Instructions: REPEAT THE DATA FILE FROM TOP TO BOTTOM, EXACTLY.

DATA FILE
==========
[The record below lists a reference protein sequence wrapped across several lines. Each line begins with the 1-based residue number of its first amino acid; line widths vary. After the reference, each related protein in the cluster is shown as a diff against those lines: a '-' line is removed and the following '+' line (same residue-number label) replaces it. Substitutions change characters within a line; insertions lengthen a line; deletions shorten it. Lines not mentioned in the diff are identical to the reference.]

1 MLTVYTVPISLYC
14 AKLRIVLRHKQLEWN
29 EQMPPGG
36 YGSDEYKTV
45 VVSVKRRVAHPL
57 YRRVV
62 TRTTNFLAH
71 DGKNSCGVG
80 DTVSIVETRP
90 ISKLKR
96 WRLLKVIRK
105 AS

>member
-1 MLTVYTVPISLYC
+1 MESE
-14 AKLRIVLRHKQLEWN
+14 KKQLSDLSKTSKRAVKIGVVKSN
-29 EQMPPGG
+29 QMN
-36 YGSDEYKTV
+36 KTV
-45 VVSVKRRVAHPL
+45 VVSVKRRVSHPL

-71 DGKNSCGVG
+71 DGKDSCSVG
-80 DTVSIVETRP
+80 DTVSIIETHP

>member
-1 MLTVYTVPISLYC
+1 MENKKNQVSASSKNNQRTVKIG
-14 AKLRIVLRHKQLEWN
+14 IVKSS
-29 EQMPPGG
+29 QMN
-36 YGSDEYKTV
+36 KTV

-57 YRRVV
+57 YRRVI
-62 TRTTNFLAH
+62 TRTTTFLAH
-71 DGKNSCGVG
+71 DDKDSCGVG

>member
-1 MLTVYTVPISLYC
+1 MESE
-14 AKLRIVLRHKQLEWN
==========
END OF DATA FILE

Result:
[The record below lists a reference protein sequence wrapped across several lines. Each line begins with the 1-based residue number of its first amino acid; line widths vary. After the reference, each related protein in the cluster is shown as a diff against those lines: a '-' line is removed and the following '+' line (same residue-number label) replaces it. Substitutions change characters within a line; insertions lengthen a line; deletions shorten it. Lines not mentioned in the diff are identical to the reference.]

1 MLTVYTVPISLYC
14 AKLRIVLRHKQLEWN
29 EQMPPGG
36 YGSDEYKTV
45 VVSVKRRVAHPL
57 YRRVV
62 TRTTNFLAH
71 DGKNSCGVG
80 DTVSIVETRP
90 ISKLKR
96 WRLLKVIRK
105 AS

>member
-1 MLTVYTVPISLYC
+1 MESE
-14 AKLRIVLRHKQLEWN
+14 KKQLSDLSKTSKRAVKIGVVKSN
-29 EQMPPGG
+29 QMN
-36 YGSDEYKTV
+36 KTV
-45 VVSVKRRVAHPL
+45 VVSVKRRVSHPL

-71 DGKNSCGVG
+71 DGKDSCSVG
-80 DTVSIVETRP
+80 DTVSIIETHP

>member
-1 MLTVYTVPISLYC
+1 MENKKNQVSASSKNNQRTVKIG
-14 AKLRIVLRHKQLEWN
+14 IVKSS
-29 EQMPPGG
+29 QMN
-36 YGSDEYKTV
+36 KTV

-57 YRRVV
+57 YRRVI
-62 TRTTNFLAH
+62 TRTTTFLAH
-71 DGKNSCGVG
+71 DDKDSCGVG

>member
-1 MLTVYTVPISLYC
+1 MESE
-14 AKLRIVLRHKQLEWN